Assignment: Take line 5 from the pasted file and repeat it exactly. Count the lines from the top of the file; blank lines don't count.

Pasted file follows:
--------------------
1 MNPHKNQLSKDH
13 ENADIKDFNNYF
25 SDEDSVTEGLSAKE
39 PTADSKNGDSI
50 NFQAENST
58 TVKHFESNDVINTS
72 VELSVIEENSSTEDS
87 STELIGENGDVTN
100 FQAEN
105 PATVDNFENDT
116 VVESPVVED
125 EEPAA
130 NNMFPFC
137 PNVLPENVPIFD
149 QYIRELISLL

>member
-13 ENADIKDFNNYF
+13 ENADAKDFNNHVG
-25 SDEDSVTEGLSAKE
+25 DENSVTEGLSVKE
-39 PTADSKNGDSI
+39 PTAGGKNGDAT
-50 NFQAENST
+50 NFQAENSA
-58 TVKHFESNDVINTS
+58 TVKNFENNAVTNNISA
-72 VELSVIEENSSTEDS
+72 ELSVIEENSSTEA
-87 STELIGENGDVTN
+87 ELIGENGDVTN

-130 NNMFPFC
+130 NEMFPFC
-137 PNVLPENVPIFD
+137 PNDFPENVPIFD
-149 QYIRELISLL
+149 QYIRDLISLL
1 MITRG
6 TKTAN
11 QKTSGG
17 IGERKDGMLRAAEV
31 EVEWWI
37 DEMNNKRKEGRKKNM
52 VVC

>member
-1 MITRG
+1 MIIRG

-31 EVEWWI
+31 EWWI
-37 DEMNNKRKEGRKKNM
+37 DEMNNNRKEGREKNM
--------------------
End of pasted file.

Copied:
50 NFQAENST